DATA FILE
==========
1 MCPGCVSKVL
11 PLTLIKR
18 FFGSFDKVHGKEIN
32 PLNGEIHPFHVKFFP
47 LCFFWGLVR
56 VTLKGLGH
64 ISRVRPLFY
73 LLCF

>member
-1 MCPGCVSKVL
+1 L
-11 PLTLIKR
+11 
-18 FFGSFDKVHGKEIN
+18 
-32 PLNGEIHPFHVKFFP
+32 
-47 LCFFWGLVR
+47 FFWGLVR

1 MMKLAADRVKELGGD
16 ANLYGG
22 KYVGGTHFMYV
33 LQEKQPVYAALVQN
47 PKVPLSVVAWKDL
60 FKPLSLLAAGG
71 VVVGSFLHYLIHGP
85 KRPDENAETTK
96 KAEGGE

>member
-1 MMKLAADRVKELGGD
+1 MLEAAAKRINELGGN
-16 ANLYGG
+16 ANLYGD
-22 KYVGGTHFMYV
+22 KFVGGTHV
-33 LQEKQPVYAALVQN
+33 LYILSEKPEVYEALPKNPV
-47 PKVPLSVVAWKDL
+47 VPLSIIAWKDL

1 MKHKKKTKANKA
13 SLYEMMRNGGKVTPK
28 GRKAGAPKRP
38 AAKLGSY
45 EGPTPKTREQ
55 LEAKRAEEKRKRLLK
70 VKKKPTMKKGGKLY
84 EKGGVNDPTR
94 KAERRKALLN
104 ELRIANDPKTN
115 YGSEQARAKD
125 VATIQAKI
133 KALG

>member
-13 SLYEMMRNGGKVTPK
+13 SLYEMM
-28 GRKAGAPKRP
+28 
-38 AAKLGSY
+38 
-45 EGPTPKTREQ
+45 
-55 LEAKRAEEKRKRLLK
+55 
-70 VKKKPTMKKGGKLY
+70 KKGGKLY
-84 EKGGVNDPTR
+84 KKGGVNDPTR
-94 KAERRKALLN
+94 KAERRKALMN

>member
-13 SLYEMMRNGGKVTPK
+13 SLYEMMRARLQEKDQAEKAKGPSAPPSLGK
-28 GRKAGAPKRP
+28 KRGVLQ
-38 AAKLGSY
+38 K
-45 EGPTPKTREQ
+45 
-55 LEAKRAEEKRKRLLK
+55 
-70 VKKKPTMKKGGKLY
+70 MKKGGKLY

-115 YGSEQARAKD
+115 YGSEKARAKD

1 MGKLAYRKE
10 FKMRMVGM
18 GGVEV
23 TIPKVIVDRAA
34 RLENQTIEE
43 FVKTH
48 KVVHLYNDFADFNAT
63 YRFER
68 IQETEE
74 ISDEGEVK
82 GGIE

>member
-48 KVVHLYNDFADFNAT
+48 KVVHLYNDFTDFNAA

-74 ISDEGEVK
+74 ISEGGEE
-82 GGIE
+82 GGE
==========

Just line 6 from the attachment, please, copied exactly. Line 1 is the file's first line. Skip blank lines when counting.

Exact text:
56 VTLKGLGH